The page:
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The Mechanics of Beauty

When was the last time a woman’s fashion magazine was printed without a stunning celebrity on the cover, or without a face on it at all? These magazines, such as Vogue, Cosmopolitan, and Seventeen, display decorated covers of decorated women; models, musicians and artists grace our grocery checkout lines with their feminine presence. With the rise of digital technology, however, magazine editors have the ability to alter their cover model’s image to perfection—the end product is a blemish and wrinkle free face, with impeccable hair and a body to match. Is this purely a marketing technique? The phenomena of “celebrity status” creates an “us-them” dynamic, which is infinitely exacerbated by the uncanny flawlessness that magazine covers imply. Thus, the photographic depiction of these familiar and beautiful women is not only a marketing technique, but is also a manipulation of the power dynamic implied between the average woman and her above average celebrity counterpart. Additionally, magazine images of celebrity women are directly and indirectly affecting the female consumer; digital productions of women are creating an unobtainable ideal of all that is feminine. Why are we striving to achieve the look of someone—something—that is no longer human?

While Photoshop mistakes are no doubt entertaining, the consumer rarely gets to see the full extent to which magazine images are digitally retouched. Online pop-culture blog held a contest asking for its readers to provide a “before” picture of a retouched magazine cover, and the July 2007 cover of Redbook was the winning entry (, 2007). The beautiful country singer Faith Hill, pictured on this cover, was digitally nipped and tucked to perfection—but what was so wrong with her before? Jezebel revealed just what had been altered through a controversial on-line post. In a series of 11 steps, Faith Hill went from a natural beauty to a production of technology, all the while maintaining an heir of humanness. Her wrinkles, posture, clothing, arms, hair, skin tone and ears are only some of what were altered. Overall, the end photo of Hill portrayed a woman more or less unaffected by the process of ageing, and 15-20 pounds lighter than she started. Redbook editor Stacy Morrison rebutted, “In the end, they’re not really photographs. They’re images” (2007). UK GQ editor Dylan Jones added, “These days you only get two kinds of pictures of celebrities—paparazzi pictures or pictures like these which have been highly styles, buffed, trimmed and altered to make the subject look as good as is humanly possible” (BBC News, 2003). Ironically enough, these “images” are the exact opposite: not humanly possible at all.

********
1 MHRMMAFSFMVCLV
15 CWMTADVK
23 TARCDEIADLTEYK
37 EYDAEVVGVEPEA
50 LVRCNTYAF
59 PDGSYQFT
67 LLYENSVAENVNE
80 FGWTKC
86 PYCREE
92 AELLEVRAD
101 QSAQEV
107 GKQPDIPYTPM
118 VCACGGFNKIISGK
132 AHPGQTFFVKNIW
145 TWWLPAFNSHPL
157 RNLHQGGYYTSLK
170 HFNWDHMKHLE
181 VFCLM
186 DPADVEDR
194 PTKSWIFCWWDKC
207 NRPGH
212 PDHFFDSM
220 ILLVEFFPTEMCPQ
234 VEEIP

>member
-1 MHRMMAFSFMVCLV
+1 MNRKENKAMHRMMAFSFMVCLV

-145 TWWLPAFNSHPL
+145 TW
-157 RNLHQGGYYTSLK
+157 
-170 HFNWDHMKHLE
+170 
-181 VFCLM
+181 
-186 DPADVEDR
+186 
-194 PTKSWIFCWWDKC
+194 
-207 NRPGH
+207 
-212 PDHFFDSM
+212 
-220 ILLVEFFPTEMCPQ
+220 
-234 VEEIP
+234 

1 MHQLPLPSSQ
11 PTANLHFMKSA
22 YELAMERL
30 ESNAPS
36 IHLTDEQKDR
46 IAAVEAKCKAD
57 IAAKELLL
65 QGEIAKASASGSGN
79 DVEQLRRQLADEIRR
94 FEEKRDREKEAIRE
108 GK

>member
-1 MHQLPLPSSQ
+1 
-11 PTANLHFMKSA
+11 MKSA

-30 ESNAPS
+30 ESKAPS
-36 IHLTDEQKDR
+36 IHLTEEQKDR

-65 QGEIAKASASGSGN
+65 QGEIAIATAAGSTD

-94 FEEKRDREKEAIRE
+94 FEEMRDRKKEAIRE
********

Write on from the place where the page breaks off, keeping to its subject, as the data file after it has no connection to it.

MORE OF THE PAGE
It is assumed that these pictures set a standard of beauty, and that women of all ages turn to the fashion magazines as a how-to guide; how to do beauty, how to do success, and how to do femininity. Is this actually the case? In a study on the subject, Melissa Milkie outlines the “third party” effect (Milkie, 1999) . Most participants were able to assert that commercial images of women are “unrealistic and unobtainable,” but the issue lies in individuals believing that commercial images set the standards of beauty for other people much more so than for themselves (1999). A more direct example of internalizing female beauty standards is illustrated in the 1995 introduction of Western television to the country of Fiji. While Fiji was once considered a nation where nobody was dieting (BBC News, 1999), researchers found that only three years after the introduction of western television, “74% of [women] felt they were ‘too big or fat’.” Additionally, there was a significant emergence of what Western nations call “eating disorders”, rarely previously recorded in the Fiji population (1999).